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Dog & Scissors Series Collection (DVD Details)

Unique ID Code: 0000179025
Added by: Jitendar Canth
Added on: 14/3/2017 16:43
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    Review for Dog & Scissors Series Collection

    4 / 10


    I still blind buy anime, even today although it’s a lot less common occurrence than it used to be. These days, with the benefits of online streaming services allowing you to try before you buy, as well as review sites and anime forums where people discuss shows down to their most trivial details, it’s easy to get a decent cross-section of opinion on how much a show fits with your personal preferences. But sometimes there’s a time limited sale, and sometimes a title comes across that just piques your interest in such a way that reviews and other opinions are just not going to sway you. It’s probably more an indication of my personality that I wasn’t going to let a show named Dog & Scissors slip away! That’s before I even saw the cover with the scissors wielding dominatrix.

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    Kazuhito Harumi loved to read. He picked a high school in Tokyo where all the bookstores are, and found a cheap apartment, which quickly became stacked floor to ceiling with books. His favourite author was Shinobu Akiyama, and he loved her Seven Deadly Sins novels, which is just one volume away from completion. Note the past tense, as Kazuhito Harumi is dead. A hold-up in a cafe went tragically wrong, with Harumi on the wrong end of a shot gun. But he wasn’t ready to die, there were too many books left unread, and he got reincarnated... as a dog.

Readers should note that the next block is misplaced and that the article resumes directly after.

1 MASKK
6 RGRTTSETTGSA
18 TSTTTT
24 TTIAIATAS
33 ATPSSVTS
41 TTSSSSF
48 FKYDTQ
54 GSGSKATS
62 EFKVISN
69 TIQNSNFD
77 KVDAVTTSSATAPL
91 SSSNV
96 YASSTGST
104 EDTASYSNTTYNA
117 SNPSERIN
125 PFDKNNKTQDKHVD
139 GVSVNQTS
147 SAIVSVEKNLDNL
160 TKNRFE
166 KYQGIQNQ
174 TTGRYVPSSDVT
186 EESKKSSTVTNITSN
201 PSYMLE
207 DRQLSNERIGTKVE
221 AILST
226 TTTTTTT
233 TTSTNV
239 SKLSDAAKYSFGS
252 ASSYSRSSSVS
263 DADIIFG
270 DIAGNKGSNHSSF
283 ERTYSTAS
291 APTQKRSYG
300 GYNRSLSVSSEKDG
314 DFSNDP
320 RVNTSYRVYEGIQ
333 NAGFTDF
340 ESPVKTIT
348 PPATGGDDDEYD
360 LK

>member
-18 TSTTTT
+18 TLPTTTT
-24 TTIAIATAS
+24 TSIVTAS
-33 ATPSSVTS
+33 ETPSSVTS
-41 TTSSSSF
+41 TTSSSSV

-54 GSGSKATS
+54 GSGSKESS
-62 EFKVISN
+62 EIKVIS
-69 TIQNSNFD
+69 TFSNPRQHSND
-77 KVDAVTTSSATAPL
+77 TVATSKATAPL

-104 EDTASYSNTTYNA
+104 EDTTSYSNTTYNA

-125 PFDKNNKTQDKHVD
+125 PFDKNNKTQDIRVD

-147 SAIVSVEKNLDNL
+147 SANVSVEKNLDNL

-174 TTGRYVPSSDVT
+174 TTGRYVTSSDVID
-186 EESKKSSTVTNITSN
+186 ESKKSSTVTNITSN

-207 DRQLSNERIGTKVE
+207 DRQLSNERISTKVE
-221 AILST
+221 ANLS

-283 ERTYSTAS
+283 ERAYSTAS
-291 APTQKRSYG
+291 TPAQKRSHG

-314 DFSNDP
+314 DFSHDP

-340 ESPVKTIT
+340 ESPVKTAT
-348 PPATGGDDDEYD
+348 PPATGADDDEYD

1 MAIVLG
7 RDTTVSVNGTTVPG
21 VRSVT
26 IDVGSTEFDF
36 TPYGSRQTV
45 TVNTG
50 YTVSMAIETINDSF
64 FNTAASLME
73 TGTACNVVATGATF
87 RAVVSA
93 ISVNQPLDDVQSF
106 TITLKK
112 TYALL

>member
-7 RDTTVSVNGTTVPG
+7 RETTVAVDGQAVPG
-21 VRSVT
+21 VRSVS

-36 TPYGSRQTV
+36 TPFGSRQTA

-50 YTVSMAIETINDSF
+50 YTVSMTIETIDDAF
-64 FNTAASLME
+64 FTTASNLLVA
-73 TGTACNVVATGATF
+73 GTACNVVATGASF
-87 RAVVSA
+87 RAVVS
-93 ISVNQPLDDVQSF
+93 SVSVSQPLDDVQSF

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    Dogs aren’t exactly known for their love of books, but Harumi’s thoughts actually reach someone. Kirihime Natsuno, the girl who was sitting in that cafe the day he died, can hear his thoughts in her mind, and she winds up adopting this little Dachshund. On the bright side, she lives in a lavish apartment filled with books. On the other hand, she is a total sadist, lethal with a pair of scissors, and would love to dissect her new pet. But more than that, she’s a writer, none other than Harumi’s favourite author, Shinobu Akiyama, and she’s been suffering from writer’s block ever since she saw a teenage boy murdered in the cafe. If Harumi ever wants to read the final volume of his favourite novel series, he’ll have to help her get over her slump. That’s if she doesn’t kill him first.

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    12 episodes of Dog & Scissors are presented across 2 DVDs from Madman Entertainment.

    Disc 1
    1. Every Dog Has His Day
    2. Strike While the Dog is Hot
    3. The Winter Dog Flies into the Fire
    4. Drowning Men Clutch at Dogs
    5. Nothing Ventured, No Dog Gained
    6. Rain Settles the Dog

    Disc 2
    7. The Dog Would Not be Shot but for its Cries
    8. Dogs in Moderation
    9. There is no Smoke Without Dog
    10. Time Flies Like a Dog
    11. A Dog by Chance is Preordained
    12. Dog and Scissors Require Good Handling